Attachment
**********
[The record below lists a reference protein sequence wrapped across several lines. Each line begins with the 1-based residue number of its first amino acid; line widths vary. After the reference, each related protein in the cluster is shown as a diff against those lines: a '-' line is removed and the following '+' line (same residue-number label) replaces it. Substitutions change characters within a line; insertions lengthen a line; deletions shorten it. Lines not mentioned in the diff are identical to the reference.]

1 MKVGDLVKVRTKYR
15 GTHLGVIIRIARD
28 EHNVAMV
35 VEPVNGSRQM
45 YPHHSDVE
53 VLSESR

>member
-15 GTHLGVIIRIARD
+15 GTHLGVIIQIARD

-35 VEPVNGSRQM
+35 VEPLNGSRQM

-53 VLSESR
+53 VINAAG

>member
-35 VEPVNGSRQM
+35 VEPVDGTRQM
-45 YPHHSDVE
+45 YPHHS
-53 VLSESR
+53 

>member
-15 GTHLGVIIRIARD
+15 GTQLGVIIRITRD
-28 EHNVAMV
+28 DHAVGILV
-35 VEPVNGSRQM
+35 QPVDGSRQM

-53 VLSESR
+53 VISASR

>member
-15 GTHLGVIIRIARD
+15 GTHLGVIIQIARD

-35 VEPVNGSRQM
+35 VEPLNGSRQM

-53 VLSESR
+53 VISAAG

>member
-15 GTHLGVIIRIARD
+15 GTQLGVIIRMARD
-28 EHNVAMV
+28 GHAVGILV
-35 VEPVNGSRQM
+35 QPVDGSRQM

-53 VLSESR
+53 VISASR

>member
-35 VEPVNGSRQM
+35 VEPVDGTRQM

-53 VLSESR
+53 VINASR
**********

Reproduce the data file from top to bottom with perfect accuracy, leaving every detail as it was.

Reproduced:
[The record below lists a reference protein sequence wrapped across several lines. Each line begins with the 1-based residue number of its first amino acid; line widths vary. After the reference, each related protein in the cluster is shown as a diff against those lines: a '-' line is removed and the following '+' line (same residue-number label) replaces it. Substitutions change characters within a line; insertions lengthen a line; deletions shorten it. Lines not mentioned in the diff are identical to the reference.]

1 MKVGDLVKVRTKYR
15 GTHLGVIIRIARD
28 EHNVAMV
35 VEPVNGSRQM
45 YPHHSDVE
53 VLSESR

>member
-15 GTHLGVIIRIARD
+15 GTHLGVIIQIARD

-35 VEPVNGSRQM
+35 VEPLNGSRQM

-53 VLSESR
+53 VINAAG

>member
-35 VEPVNGSRQM
+35 VEPVDGTRQM
-45 YPHHSDVE
+45 YPHHS
-53 VLSESR
+53 

>member
-15 GTHLGVIIRIARD
+15 GTQLGVIIRITRD
-28 EHNVAMV
+28 DHAVGILV
-35 VEPVNGSRQM
+35 QPVDGSRQM

-53 VLSESR
+53 VISASR

>member
-15 GTHLGVIIRIARD
+15 GTHLGVIIQIARD

-35 VEPVNGSRQM
+35 VEPLNGSRQM

-53 VLSESR
+53 VISAAG

>member
-15 GTHLGVIIRIARD
+15 GTQLGVIIRMARD
-28 EHNVAMV
+28 GHAVGILV
-35 VEPVNGSRQM
+35 QPVDGSRQM

-53 VLSESR
+53 VISASR

>member
-35 VEPVNGSRQM
+35 VEPVDGTRQM

-53 VLSESR
+53 VINASR